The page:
Pour the ice cream base into a loaf pan or air-tight container and carefully move it into your freezer. Allow it to sit, undisturbed, for at least 6 hours before serving.

Printable Recipe


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Silent Sunday: Sweet on Austin

Zombie Sundae (with Chocolate-Chai and Mint Chocolate Chip Ice Cream) from Sweet Ritual

Austin Cream Pie Donut from Red Rabbit Cooperative Bakery

Mint Chocolate Chip Ice Cream Sandwich (with Chocolate Chip Cookies) from Moojo

Currant Scone and Iced Chai Tea from The Steeping Room

Chocolate-Dipped, Coconut-Covered Frozen Banana from Bananarchy

Birthday Cake Cupcake (Strawberry Cake with Almond Whipped Topping) from Sugar Mama’s Bakeshop

Nada Moo Vanilla Chai Sundae, Ice Cream Social Hosted by Counter Culture

Chocolate, Carrot, Lemon, Coconut, Cookie Dough, and Mint Chocolate Chip Cupcakes from Sugar Circus

Dreamsicle Cupcake from Capital City Bakery


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A Better Bistro

“Elevated cuisine” is not the bill of fare one might expect to come out of a shoe-box of a food trailer parked in the outskirts of east Austin, and yet Bistro Vonish seems determined to defy such preconceived notions. Redefining the category of fine dining through the lens of a classically trained vegan chef, Craig Vanis isn’t your ordinary line cook either. Propelled by a basic desire to feed others and express his creativity, his true inspirations are diverse, interwoven into the tangle of modern food politics and nutrition. “Food touches everyone, more than just micro nutrients,” he explained to me over a plate of three sisters ragu, a vibrant melange of summer vegetables crowning crispy seared polenta cakes. Clearly, none of this philosophy clouds the flavors in world-class dishes like this one, presented with equal flare on the ever-changing menu.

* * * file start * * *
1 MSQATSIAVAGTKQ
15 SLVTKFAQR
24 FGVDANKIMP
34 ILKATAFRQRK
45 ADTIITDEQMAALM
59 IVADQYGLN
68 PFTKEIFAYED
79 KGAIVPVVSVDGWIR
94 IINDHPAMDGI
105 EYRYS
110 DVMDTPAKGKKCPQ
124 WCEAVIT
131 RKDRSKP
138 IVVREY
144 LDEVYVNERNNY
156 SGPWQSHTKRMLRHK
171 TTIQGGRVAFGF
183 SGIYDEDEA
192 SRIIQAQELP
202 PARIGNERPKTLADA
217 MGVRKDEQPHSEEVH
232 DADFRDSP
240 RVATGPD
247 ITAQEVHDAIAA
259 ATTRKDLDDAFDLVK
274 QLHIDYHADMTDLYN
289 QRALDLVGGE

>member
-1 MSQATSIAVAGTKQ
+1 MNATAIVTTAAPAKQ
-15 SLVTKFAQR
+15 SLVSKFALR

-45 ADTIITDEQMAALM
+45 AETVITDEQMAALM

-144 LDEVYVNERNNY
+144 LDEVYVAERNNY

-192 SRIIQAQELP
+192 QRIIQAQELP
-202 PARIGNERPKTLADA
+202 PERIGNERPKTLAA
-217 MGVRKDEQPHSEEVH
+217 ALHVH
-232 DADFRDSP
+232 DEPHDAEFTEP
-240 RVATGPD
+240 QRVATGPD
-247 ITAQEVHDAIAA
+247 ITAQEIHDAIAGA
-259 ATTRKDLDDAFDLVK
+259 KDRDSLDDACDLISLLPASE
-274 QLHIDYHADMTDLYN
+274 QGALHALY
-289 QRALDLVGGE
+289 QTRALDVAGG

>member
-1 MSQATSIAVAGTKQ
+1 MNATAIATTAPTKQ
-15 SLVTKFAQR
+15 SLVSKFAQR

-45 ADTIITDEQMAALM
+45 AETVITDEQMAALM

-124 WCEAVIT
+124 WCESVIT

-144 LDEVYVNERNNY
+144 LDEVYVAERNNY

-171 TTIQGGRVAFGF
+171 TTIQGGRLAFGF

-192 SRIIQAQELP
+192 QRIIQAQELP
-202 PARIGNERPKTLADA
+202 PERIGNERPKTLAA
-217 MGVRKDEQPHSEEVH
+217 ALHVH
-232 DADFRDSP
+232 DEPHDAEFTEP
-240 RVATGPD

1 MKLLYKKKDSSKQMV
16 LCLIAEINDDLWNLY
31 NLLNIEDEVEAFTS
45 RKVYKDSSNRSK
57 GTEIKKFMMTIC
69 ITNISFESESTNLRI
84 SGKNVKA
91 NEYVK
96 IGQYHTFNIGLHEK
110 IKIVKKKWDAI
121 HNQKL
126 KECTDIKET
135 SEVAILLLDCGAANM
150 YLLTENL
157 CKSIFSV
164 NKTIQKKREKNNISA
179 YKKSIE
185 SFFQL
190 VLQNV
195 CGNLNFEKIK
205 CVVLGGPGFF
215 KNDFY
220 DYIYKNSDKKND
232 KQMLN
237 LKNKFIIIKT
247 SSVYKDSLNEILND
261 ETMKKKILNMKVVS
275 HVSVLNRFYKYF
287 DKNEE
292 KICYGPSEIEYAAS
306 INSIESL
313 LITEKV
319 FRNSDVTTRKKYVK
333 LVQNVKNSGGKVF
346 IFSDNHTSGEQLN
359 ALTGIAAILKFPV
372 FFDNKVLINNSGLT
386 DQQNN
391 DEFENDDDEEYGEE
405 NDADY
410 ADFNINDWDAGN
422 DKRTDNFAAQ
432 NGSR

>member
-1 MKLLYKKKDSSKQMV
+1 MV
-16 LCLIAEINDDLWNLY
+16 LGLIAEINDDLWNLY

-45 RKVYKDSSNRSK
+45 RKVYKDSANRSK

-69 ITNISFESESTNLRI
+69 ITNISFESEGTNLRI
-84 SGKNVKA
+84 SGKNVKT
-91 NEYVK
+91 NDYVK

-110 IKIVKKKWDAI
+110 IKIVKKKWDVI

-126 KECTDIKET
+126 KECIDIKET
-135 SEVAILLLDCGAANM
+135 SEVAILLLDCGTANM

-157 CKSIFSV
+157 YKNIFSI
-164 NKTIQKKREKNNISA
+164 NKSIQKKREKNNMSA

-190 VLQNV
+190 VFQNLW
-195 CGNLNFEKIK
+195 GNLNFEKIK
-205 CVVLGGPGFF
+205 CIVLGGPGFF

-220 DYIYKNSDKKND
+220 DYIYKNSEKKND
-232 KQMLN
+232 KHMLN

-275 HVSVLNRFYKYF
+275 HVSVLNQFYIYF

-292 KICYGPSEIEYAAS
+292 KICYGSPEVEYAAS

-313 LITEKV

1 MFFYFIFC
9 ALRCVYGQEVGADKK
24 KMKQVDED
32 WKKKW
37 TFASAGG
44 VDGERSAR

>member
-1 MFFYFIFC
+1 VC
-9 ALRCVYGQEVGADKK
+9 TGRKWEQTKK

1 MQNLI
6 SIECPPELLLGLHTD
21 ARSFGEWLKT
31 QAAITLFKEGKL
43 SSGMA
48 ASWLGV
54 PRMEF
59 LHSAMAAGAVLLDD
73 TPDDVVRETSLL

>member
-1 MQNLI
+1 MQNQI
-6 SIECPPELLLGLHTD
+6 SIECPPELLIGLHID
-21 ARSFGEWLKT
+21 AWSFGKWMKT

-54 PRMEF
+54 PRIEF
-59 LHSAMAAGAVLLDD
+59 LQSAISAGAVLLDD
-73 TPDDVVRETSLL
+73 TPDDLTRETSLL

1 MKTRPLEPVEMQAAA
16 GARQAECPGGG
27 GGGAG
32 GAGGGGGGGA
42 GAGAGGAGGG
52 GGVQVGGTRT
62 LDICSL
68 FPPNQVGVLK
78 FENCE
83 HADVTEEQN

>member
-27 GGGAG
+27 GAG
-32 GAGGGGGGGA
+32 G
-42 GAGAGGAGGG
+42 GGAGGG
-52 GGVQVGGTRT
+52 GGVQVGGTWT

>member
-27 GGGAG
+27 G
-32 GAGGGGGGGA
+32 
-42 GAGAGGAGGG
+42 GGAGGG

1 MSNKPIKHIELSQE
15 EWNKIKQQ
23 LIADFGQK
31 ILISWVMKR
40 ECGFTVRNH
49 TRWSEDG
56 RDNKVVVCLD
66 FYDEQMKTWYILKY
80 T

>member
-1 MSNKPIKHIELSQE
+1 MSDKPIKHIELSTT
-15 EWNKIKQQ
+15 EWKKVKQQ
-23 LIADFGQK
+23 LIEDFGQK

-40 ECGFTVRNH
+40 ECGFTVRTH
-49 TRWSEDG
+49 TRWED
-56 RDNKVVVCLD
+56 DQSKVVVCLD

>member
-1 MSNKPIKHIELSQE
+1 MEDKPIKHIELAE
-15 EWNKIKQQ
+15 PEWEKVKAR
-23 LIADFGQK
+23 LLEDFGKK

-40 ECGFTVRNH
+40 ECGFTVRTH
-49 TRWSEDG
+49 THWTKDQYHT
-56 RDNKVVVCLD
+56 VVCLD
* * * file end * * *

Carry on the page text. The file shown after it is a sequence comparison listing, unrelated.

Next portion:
In sharp contrast to his current surroundings, Chef Craig first found himself in Texas to pursue a career as a mechanical engineer in the oil fields. Laid off after the 2009 economy collapse, that marked a turning point that began in Houston kitchens and ultimately led him back for professional training at the Natural Epicurean School in Austin. This complex path is perhaps what gives the food at Bistro Vonish such a clear and unique voice; there’s no one else with the same formative experiences, and certainly none quite so fervently determined to pursue their passions in the food industry.

Showcasing more than just impeccable cooking skills, the local, organic, seasonal produce dictates the daily offerings. Weekend brunches are a distinct treat, featuring pillowy french toast with homemade fruit syrups, and savory tofu scrambles that would put a plate of eggs to shame.

This is all just the tip of the iceberg, and only the start of greater aspirations for Bistro Vonish. Chef Craig plans to expand into a traditional brick-and-mortar restaurant as soon as possible, enlivened with tempting menus that echo the successes of supper clubs past. While it will be difficult to wait for this upcoming new chapter in the Bistro Vonish saga, Chef Craig was generous enough to share his recipe for Grapefruit Panna Cotta; a sweet finale to tide us over until the next meal.


Photo by Craig Vanis

Grapefruit Panna Cotta
by Chef Craig Vanis of Bistro Vonish

1 (13.5-Ounce) Can Full-Fat Coconut Milk
1 1/2 Teaspoons Agar Powder
1/2 Cup Granulated Sugar
Zest of 1/2 Grapefruit
1/2 Cup Grapefruit Juice
1 Teaspoon Sea Salt
6 Ounces Silken Tofu
1/4 Cup Plain Non-Dairy Milk

Simmer the coconut milk with the agar powder and sugar for approximately 10 – 15 minutes, to thoroughly cook and dissolve the agar. Blend the simmered liquid with the rest of the ingredients until creamy and smooth. Pour into lightly greased molds or ramekins to set; at least three hours or until firm. Chill thoroughly before serving.